I found seed germinated well in May. Planted in the front and back garden around August 2011 about 2 feet apart, they are now flowering in May 2012 and expected to continue on until early June. Apparently they don’t last long as cut flowers, only 3-4 days, but they are very pretty so I’ll probably pick a few short stalks for a small table decoration.

Green Apples, aquilegia vulgaris

Green Apples, aquilegia vulgaris

I sowed seed of Green Apples, Aquilegia vulgaris, at the same time as Miss Huish which had a lower germination rate. They flower initially as white blossoms gradually turning to green.

Both these aquilegia resemble a double clematis but of course nowhere as large a flower. Aquilegias do well in full sun or partial shade, being a meadow and woodland plant. They will seed freely so I’m looking forward to them migrating all over the garden.

Thompson & Morgan offer a dual pack of seeds for £3.49, 70 seeds in total, or separate packs Green Apples £2.99 for 20 seeds, and Miss M I Huish 50 seeds for £1.99.

Val Reynolds, Editor

Link to our front garden website


A Decent Read – suggestions for a quiet break

How often are you at a loss to know where to find a good book. What is a good book? To me it’s one I can lose myself in. All the angst of the day goes to the back of my mind. So a book at bedtime is a joy and pleasure. But I’m not prepared to read books that don’t satisfy my curiosity, don’t stimulate my interest, or from which I learn nothing new.

So we have decided to provide our assessment of books we have enjoyed, or not. Short, pithy asides and plaintive squeals of dismay are included, so you don’t have to waste time turning off at page ten. That’s the crunch time for us … unless page eleven beckons that tome is passed on to Oxfam, or some such charity shop where maybe someone will view our assessment with disdain and totally disagree with us!

Here are three books all read and finished and assessed by Les Tucker, our intrepid bookaholic.

A Small Circus  Hans Fallada* One of the Penguin Classics ISBN 978-0-141-19655-8 *Other books by Fallada

Do not read A Small Circus expecting a similar experience to the later Alone in Berlin.  Fallada’s portrait of life in wartime Berlin is a universal tragedy which is impossible to ignore.

A Small Circus, published in 1931, is just that: a much more parochial examination of politics in a small town.  It is a local eye’s view of the collapse of the Weimar Republic  (Germany’s first democracy) leaving a situation ripe for the rise of National Socialism, and subsequently, the promotion of Hitler.

The book is not a dry history.  It is full of sardonic humour, as pompous local officials tussle over bribes and ill-gotten gains.  Outside the little town, the country is spinning off its axis, but a greedy bunch of politicians and journalists seem not to care.

The greater proportion of the novel is written in dialogue, so there is no authorial voice.  In many ways, this worked to Fallada’s advantage, as his breakthrough novel received praise from both sides of the political spectrum. It appeared as if he was not taking sides, although a modern reader might beg to differ.

A Small Circus may not make you laugh very often, but it might have you nodding with agreement at the portrayal of human foibles and frailties.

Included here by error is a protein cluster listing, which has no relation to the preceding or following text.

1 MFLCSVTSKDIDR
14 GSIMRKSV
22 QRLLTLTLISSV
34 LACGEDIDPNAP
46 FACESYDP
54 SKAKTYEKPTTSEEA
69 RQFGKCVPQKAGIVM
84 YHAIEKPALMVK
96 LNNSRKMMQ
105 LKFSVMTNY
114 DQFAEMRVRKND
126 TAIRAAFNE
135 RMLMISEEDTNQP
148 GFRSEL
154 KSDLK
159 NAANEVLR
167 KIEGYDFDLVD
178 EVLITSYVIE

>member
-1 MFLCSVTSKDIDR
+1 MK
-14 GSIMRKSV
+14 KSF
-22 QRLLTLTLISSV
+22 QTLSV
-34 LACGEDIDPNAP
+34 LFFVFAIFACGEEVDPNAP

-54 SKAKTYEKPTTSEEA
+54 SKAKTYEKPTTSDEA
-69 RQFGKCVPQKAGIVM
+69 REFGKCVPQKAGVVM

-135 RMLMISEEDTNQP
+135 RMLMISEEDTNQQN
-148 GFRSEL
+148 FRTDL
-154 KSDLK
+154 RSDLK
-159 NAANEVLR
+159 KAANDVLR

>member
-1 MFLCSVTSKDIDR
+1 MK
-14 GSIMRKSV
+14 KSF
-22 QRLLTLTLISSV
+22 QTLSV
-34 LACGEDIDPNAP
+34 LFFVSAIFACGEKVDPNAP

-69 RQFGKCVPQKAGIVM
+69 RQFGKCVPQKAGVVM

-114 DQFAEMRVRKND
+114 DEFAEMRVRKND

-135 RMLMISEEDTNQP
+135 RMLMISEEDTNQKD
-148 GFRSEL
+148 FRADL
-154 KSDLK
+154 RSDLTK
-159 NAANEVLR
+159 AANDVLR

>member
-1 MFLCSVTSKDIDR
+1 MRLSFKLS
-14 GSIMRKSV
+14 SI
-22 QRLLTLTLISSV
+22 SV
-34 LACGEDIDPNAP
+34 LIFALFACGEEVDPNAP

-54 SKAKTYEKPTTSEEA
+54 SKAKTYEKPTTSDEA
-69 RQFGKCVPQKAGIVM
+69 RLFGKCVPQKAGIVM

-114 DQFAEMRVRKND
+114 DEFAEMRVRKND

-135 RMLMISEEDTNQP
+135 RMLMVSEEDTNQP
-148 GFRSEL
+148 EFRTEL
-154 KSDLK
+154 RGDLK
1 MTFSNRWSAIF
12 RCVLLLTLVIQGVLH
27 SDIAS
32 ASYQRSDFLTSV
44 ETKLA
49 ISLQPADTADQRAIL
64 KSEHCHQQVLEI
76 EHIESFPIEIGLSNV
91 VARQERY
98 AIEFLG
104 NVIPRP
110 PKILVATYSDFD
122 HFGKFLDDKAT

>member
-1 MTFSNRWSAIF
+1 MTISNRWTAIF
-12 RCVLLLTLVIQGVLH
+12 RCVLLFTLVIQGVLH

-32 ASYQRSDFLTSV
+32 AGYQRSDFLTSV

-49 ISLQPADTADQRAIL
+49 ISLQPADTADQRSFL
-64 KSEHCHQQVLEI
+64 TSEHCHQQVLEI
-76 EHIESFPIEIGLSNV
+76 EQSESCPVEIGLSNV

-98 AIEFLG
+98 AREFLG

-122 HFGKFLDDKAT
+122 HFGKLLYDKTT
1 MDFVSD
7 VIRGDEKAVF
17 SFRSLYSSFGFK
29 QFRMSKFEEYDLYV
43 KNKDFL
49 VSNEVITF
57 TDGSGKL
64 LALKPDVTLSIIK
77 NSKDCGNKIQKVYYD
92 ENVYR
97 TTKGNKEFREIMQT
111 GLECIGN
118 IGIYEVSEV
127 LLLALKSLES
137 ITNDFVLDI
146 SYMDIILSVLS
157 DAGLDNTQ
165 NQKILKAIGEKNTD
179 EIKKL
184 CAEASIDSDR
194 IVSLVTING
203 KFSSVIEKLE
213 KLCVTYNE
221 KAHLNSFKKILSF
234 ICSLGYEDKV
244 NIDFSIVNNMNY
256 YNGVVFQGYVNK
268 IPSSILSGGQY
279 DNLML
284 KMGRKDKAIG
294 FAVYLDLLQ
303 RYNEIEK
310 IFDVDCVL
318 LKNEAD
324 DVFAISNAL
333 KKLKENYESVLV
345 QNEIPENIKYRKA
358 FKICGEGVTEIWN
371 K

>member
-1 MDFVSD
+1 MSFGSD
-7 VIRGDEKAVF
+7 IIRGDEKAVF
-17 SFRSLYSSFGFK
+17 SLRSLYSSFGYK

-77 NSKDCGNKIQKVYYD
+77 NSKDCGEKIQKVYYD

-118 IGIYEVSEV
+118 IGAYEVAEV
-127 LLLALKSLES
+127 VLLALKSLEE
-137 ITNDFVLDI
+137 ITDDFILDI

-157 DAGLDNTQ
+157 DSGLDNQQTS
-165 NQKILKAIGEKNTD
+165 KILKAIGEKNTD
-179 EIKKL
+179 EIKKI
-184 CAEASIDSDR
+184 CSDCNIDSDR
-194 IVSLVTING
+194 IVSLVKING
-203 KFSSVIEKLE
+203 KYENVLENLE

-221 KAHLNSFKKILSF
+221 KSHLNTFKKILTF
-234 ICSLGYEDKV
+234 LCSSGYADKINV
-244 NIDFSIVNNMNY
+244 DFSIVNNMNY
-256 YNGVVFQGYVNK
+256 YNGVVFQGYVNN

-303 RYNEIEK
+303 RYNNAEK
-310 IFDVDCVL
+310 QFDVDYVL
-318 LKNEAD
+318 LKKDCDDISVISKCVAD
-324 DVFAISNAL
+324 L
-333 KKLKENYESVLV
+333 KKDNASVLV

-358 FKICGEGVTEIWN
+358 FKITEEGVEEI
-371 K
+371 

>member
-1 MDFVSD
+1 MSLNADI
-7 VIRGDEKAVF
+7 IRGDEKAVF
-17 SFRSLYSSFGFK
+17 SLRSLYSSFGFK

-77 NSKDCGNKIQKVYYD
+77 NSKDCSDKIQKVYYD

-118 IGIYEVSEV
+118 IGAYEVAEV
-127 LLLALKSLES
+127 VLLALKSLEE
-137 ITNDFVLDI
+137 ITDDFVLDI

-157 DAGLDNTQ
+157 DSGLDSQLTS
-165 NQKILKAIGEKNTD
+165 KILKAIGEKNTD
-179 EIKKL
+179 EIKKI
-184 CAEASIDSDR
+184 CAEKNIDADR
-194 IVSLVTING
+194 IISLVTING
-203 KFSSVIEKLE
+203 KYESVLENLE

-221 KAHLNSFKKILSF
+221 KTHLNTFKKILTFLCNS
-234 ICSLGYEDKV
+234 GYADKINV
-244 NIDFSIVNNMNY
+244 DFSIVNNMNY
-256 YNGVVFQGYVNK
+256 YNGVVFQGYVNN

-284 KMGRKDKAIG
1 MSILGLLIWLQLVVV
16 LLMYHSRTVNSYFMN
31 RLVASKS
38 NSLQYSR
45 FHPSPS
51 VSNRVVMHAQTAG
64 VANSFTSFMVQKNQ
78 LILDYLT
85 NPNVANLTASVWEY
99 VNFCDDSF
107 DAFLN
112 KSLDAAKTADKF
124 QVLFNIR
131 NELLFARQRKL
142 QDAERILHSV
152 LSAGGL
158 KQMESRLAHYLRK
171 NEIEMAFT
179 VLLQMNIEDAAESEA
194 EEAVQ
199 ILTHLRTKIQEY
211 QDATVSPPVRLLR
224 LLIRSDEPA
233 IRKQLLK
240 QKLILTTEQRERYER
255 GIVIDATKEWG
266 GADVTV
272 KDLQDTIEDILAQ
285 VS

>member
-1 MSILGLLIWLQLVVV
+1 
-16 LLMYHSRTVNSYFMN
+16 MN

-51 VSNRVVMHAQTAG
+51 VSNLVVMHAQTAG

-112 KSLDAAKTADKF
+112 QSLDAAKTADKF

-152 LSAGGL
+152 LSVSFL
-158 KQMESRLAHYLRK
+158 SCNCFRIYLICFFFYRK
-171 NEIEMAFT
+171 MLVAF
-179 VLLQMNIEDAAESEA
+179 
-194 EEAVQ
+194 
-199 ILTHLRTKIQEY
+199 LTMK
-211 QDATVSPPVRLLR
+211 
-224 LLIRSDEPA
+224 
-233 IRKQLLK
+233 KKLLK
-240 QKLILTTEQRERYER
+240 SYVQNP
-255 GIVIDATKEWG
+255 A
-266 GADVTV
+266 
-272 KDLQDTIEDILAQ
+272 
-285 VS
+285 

Noughties  Ben Masters  Published by Penguin ISBN  978-0-241-14526-5

Ben Masters’ novel is helpfully divided into three sections, entitled; “Bar”,  “Club” and “Pub”.   My advice to the reader would be to stay in the Bar !

Imagine a dodgy episode of Skins combined with a literary pub quiz and half an episode of Morse chucked in for good measure.

This is Oxford, but beyond the colleges, overheated young things are drinking themselves into oblivion, clumsily bonking each other, but then spoiling the whole experience by agonising about it!

Noughties is a Top Trumps pack of literary references and allusions.  Forget about the narrative, just play spot the disguised quotation.  The protagonist, Eliot Lamb (get it?) is trying to resolve the dilemma of his love life.  As his journey to the light includes such evocative meetings with the opposite sex as, “She places her warm breath inside mine..” one can only hope it is achieved speedily.

There are lots of topical music references and characters spend an inordinate amount of time texting.  You don’t need to join Eliot Lamb in his final days at Oxford to enjoy the richness of that experience !  Try the Open University.

  The Pale King  David Foster Wallace   Penguin   ISBN  978-0-141-04673

Did you ever read the one about the American Internal Revenue Regional Examinations Centre ?   No … and I wonder how many people will actually finish The Pale King.  The author didn’t, as he died in 2008 before it was completed.  This edition has been assembled and published by his editor, Michael Pietsch.

Try this chapter opening :

“Until mid-1987, the IRS’s attempts at achieving an integrated data system were plagued with systemic bugs and problems, many of these exacerbated by Technical Branch’s attempts to economise by updating older Fornix keypunch and card-sorter equipment to handle ninety-six column Powers cards instead of the original eighty-column Holleriths.”   Come on … keep up !

Wallace is feted as a truly great writer, especially in his love for precision and meaning.  This unfinished work is about boredom and sadness, but as it stands it is too great a challenge to the reader.  The tedium of the daily tasks of the IRS is plain enough.  It is detailed in well over 500 pages.  There are jokes, lots of jokes, strange observations, descriptions, and even characters, but this is still a novel about tediousness, and it is act of daring to leave the reader to extract from it the individual stories within.  For many, the doors of the tax return processing centre will remain closed. For the legions of Wallace’s admirers, this unfinished work may well achieve the status of an icon.  If you enjoy James Joyce, you’ll love this.  If not, then tax avoidance may be the answer.